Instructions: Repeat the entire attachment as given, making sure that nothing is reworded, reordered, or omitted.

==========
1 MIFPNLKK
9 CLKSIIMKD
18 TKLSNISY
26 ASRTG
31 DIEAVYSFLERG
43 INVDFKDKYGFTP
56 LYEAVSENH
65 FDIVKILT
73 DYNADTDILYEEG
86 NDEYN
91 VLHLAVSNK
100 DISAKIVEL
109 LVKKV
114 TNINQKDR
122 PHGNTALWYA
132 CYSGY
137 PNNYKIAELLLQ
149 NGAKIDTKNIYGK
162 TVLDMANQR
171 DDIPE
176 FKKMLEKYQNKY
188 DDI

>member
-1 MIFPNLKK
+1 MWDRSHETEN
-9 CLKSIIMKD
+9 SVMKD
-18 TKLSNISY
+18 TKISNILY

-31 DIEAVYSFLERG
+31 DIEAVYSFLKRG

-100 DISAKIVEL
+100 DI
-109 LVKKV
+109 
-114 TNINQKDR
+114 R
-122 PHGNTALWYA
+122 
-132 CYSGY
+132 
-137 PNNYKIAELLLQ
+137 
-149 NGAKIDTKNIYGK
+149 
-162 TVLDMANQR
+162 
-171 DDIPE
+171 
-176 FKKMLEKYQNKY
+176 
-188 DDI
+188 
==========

1 MIFPNLKK
9 CLKSIIMKD
18 TKLSNISY
26 ASRTG
31 DIEAVYSFLERG
43 INVDFKDKYGFTP
56 LYEAVSENH
65 FDIVKILT
73 DYNADTDILYEEG
86 NDEYN
91 VLHLAVSNK
100 DISAKIVEL
109 LVKKV
114 TNINQKDR
122 PHGNTALWYA
132 CYSGY
137 PNNYKIAELLLQ
149 NGAKIDTKNIYGK
162 TVLDMANQR
171 DDIPE
176 FKKMLEKYQNKY
188 DDI

>member
-1 MIFPNLKK
+1 MWDRSHETEN
-9 CLKSIIMKD
+9 SVMKD
-18 TKLSNISY
+18 TKISNILY

-31 DIEAVYSFLERG
+31 DIEAVYSFLKRG

-100 DISAKIVEL
+100 DI
-109 LVKKV
+109 
-114 TNINQKDR
+114 R
-122 PHGNTALWYA
+122 
-132 CYSGY
+132 
-137 PNNYKIAELLLQ
+137 
-149 NGAKIDTKNIYGK
+149 
-162 TVLDMANQR
+162 
-171 DDIPE
+171 
-176 FKKMLEKYQNKY
+176 
-188 DDI
+188 